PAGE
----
Monday, September 3, 2012

Gillian Christy Preston: Waves of Grain: A New Sculpture Exhibit in Boston Creates Rural Art with Industrial Material

Great write up on Gillian Christy Preston upcoming gallery show by Dave Eisenberg on BostInno (below). There is a little preview video at the end not to be missed.  Exhibition dates September 5 - October 7, 2012

August 30th, 2012 by Posted in A&Eboston sculptor's gallerywaves of grain
When we think of metal, we think of extremes. It’s either cold or piping hot. It’s either jagged or smooth. The one definitive characteristic of metal, it seems, is that it’s industrial. We don’t often think of sweeping rural landscapes and soft breezes pushing and pulling at blades of grass in a Midwestern country side when we think of metal. But when local sculptor Gillian Christy showcases Waves of Grain, her first Boston exhibition, which will be at theBoston Sculptors Gallery in the SOWA district from September 5 to October 7, spectators will get a taste of rural life in her metallic work.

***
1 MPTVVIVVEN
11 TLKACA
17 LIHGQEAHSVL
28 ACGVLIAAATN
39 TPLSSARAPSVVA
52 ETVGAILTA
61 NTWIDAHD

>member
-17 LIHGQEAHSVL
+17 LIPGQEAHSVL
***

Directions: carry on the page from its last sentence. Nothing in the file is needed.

“I’m originally from Iowa,” she said. “This Midwest imagery is something that I’ve always kind of reminisced about, while thinking about home and where I came from. When I think of home, I think of something warm and soft so I’m constantly thinking of that dynamic as well.”
Of course, there’s the dichotomy between gender and subject here as well. Metal just inherently is something we deem almost masculine as a fabric, much the way we might deem satin feminine.
“You know, obviously I’m a woman, so the idea of treating metal with this kind of genteel feminine quality, is something that has this nice parallel. How do you make something cold and hard into something warm?”
She hasn’t posted photographs of the work that will be featured, though she hinted that one piece (every pice as a whole will be at least 8 feet high or wide) will be of an upside down grain bin with paper floating around it, as well as one with 640 blades of metallic grass, a play on movement.
“There’s a lot of repetition but this kind of energetic movement of metal that you don’t normally see when you think of sculptures,” she added.
Her studio is in Rhode Island for now, but as she’s been living in Boston for a while, she’s looking to find a new art space to call home in the Hub as well.